Starting the Conversation: Strategies for Navigating the “New Transfer Student”

For the last five years we have seen a rapid shift in the educational requirements needed to obtain employment and to advance up the career ladder.  We have also seen an increase in transfer students and those looking to go back to school.  These factors have led to a change in attributes of the typical transfer student.  This session, presented by John Ocasio and Mandie Corcoran will take an in-depth look at what the University of Arizona is doing to create a smoother transfer process for the new age of transfer students.


See this session and others at AACRAO's Technology & Transfer Conference in Austin, TX.  Register today!

Mandie Corcoran

Regional Transfer/Freshman Admissions Counselor Northern California

The University of Arizona

John Ocasio

Transfer Admissions Counselor

The University of Arizona

Sunday, July 12, 2015 1:45 PM - 3:00 PM


Describe your roles at the University of Arizona.

Mandie:  I am based in the San Francisco bay area.  I am currently serving as the Northern California Regional Transfer/Freshman Admissions Counselor for the University of Arizona.  I work directly with transfer and high school students in the Bay Area to facilitate their transition to the University of Arizona. I am available early in their freshmen year at the community college to help them plan their transition to the University. 

John:  As the transfer admissions counselor, I assist prospective and applying transfer students and readmitted students returning to the university.  We admit close to 2,000 transfer students annually, a third of which are coming from Pima Community College, where I am based.  I connect with students soon after they first express an interest in attending the University of Arizona and provide them with the right resources and programs to make their transition as smooth as possible. 

What do you plan to cover during your session at AACRAO Tech /Transfer?

Mandie and John: We plan to provide two perspectives of transfer.  The first considers a student transferring from a local community college; the second considers out-of-state students interested in transferring to the University of Arizona.  Many of us are playing catch-up trying to understand the needs and demands of these new transfer students.  At the University of Arizona, we are creating a model to succeed with this “new breed” in academia.  This session will demonstrate the various programs that we have implemented to create a smoother process for transfer students.  These include increasing our support on campus through the creation of our transfer student center, expanding our availability to students through regional recruitment, increasing our online availability and virtual workshops, and bridging the gap for students through our UA Bridge Program.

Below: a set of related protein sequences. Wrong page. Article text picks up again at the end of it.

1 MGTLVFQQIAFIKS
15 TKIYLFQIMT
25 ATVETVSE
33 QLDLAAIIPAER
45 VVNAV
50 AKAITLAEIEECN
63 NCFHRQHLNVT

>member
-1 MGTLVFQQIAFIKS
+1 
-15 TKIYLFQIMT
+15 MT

Tell us briefly about what the University of Arizona is doing to create a smoother transfer process for the new age of transfer students. 

We have created a program called STU 210: Transfer Strategies class offered at Pima Community College. As you have heard, the transfer population is rapidly growing and multi-dimensional.  This class is tailored for community college students to take the semester before they transfer to a four year university, with an emphasis on the University of Arizona.  The program seeks to facilitate transfer through expedited admissions, priority registration and specialized tours. 

What is one major point that attendees will gather from attending your session?

We will convey that dealing with the transfer population is certainly not a one-size-fits-all process so reaching students as early as possible is one of the most important activities we really strive for at the University of Arizona. 

After students arrive on campus, we try to ensure that we have programming in place to keep transfer students connected, whether it is the tailored transfer programs, or pre-advising services.

What are some examples of best practices used by the University of Arizona in the transfer area? 

Universities that can set up satellite campuses can significantly boost their student population.  For example we have something called UA South where we are partnering with community colleges across Southern Arizona.  Another strategy is to offer more classes on-line.  Beginning this fall, a student can obtain a University of Arizona degree one hundred percent on-line.  Finally creating multiple programs geared specifically towards Transfer students. 

What are you looking forward to at the upcoming Technology and Transfer Conference in Austin?

We are interested in finding out what are other institutions doing to serve transfer students outside the state of Arizona.  What has worked and what hasn’t worked?  How can we work collaboratively nation-wide to serve this burgeoning population?  In the past, transfer students had been more of an afterthought, but we are realizing now in higher education that we must make provisions to serve this population more effectively.